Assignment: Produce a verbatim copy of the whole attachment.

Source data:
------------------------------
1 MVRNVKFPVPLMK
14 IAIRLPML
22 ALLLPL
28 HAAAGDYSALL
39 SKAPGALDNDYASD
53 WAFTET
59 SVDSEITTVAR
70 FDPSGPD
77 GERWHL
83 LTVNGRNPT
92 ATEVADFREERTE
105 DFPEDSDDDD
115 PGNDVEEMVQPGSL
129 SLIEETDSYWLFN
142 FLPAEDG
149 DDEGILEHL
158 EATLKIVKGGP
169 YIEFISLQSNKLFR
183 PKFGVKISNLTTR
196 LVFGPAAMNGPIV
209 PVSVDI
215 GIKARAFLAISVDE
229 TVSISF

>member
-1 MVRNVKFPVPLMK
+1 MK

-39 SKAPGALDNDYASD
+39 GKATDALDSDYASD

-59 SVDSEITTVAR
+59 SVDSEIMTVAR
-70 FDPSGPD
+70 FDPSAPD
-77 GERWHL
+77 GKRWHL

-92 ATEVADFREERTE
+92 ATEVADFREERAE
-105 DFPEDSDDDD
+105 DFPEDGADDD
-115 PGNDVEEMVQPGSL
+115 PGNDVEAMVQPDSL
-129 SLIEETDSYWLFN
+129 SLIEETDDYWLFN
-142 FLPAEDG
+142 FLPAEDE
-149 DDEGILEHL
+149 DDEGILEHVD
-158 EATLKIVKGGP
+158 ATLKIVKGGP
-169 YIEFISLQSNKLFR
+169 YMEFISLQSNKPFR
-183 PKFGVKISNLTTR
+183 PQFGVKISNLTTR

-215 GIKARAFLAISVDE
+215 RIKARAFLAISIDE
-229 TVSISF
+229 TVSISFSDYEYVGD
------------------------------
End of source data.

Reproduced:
1 MVRNVKFPVPLMK
14 IAIRLPML
22 ALLLPL
28 HAAAGDYSALL
39 SKAPGALDNDYASD
53 WAFTET
59 SVDSEITTVAR
70 FDPSGPD
77 GERWHL
83 LTVNGRNPT
92 ATEVADFREERTE
105 DFPEDSDDDD
115 PGNDVEEMVQPGSL
129 SLIEETDSYWLFN
142 FLPAEDG
149 DDEGILEHL
158 EATLKIVKGGP
169 YIEFISLQSNKLFR
183 PKFGVKISNLTTR
196 LVFGPAAMNGPIV
209 PVSVDI
215 GIKARAFLAISVDE
229 TVSISF

>member
-1 MVRNVKFPVPLMK
+1 MK

-39 SKAPGALDNDYASD
+39 GKATDALDSDYASD

-59 SVDSEITTVAR
+59 SVDSEIMTVAR
-70 FDPSGPD
+70 FDPSAPD
-77 GERWHL
+77 GKRWHL

-92 ATEVADFREERTE
+92 ATEVADFREERAE
-105 DFPEDSDDDD
+105 DFPEDGADDD
-115 PGNDVEEMVQPGSL
+115 PGNDVEAMVQPDSL
-129 SLIEETDSYWLFN
+129 SLIEETDDYWLFN
-142 FLPAEDG
+142 FLPAEDE
-149 DDEGILEHL
+149 DDEGILEHVD
-158 EATLKIVKGGP
+158 ATLKIVKGGP
-169 YIEFISLQSNKLFR
+169 YMEFISLQSNKPFR
-183 PKFGVKISNLTTR
+183 PQFGVKISNLTTR

-215 GIKARAFLAISVDE
+215 RIKARAFLAISIDE
-229 TVSISF
+229 TVSISFSDYEYVGD